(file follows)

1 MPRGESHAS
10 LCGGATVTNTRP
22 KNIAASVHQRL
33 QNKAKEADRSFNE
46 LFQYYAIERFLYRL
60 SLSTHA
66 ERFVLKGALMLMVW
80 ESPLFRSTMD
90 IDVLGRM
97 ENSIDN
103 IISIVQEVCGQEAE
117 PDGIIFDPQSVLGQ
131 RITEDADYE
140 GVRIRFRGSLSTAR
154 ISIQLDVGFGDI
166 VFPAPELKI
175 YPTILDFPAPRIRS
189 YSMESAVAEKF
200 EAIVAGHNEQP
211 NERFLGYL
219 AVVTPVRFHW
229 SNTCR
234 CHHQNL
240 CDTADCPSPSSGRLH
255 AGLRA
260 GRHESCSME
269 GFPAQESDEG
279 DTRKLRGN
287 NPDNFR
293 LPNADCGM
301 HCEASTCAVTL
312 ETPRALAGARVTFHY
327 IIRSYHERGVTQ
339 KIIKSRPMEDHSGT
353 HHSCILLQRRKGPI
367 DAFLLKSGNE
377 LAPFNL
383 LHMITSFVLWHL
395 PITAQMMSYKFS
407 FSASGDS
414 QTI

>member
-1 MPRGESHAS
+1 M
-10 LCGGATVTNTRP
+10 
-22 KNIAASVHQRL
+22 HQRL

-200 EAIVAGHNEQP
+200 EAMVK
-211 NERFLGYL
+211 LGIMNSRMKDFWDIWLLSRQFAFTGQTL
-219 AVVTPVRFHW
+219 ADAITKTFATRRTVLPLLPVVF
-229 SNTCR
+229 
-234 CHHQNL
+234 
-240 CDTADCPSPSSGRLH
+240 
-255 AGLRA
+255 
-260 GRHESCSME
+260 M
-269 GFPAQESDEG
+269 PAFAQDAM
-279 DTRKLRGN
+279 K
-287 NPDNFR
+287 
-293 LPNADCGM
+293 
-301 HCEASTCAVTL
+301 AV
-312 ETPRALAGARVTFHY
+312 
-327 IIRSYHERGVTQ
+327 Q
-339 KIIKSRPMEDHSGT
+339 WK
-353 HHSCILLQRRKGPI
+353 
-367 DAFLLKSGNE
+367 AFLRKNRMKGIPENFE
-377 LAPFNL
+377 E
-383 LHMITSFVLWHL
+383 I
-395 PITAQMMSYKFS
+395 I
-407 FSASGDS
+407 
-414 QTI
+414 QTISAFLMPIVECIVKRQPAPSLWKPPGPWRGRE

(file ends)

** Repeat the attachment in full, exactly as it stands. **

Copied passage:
1 MPRGESHAS
10 LCGGATVTNTRP
22 KNIAASVHQRL
33 QNKAKEADRSFNE
46 LFQYYAIERFLYRL
60 SLSTHA
66 ERFVLKGALMLMVW
80 ESPLFRSTMD
90 IDVLGRM
97 ENSIDN
103 IISIVQEVCGQEAE
117 PDGIIFDPQSVLGQ
131 RITEDADYE
140 GVRIRFRGSLSTAR
154 ISIQLDVGFGDI
166 VFPAPELKI
175 YPTILDFPAPRIRS
189 YSMESAVAEKF
200 EAIVAGHNEQP
211 NERFLGYL
219 AVVTPVRFHW
229 SNTCR
234 CHHQNL
240 CDTADCPSPSSGRLH
255 AGLRA
260 GRHESCSME
269 GFPAQESDEG
279 DTRKLRGN
287 NPDNFR
293 LPNADCGM
301 HCEASTCAVTL
312 ETPRALAGARVTFHY
327 IIRSYHERGVTQ
339 KIIKSRPMEDHSGT
353 HHSCILLQRRKGPI
367 DAFLLKSGNE
377 LAPFNL
383 LHMITSFVLWHL
395 PITAQMMSYKFS
407 FSASGDS
414 QTI

>member
-1 MPRGESHAS
+1 M
-10 LCGGATVTNTRP
+10 
-22 KNIAASVHQRL
+22 HQRL

-200 EAIVAGHNEQP
+200 EAMVK
-211 NERFLGYL
+211 LGIMNSRMKDFWDIWLLSRQFAFTGQTL
-219 AVVTPVRFHW
+219 ADAITKTFATRRTVLPLLPVVF
-229 SNTCR
+229 
-234 CHHQNL
+234 
-240 CDTADCPSPSSGRLH
+240 
-255 AGLRA
+255 
-260 GRHESCSME
+260 M
-269 GFPAQESDEG
+269 PAFAQDAM
-279 DTRKLRGN
+279 K
-287 NPDNFR
+287 
-293 LPNADCGM
+293 
-301 HCEASTCAVTL
+301 AV
-312 ETPRALAGARVTFHY
+312 
-327 IIRSYHERGVTQ
+327 Q
-339 KIIKSRPMEDHSGT
+339 WK
-353 HHSCILLQRRKGPI
+353 
-367 DAFLLKSGNE
+367 AFLRKNRMKGIPENFE
-377 LAPFNL
+377 E
-383 LHMITSFVLWHL
+383 I
-395 PITAQMMSYKFS
+395 I
-407 FSASGDS
+407 
-414 QTI
+414 QTISAFLMPIVECIVKRQPAPSLWKPPGPWRGRE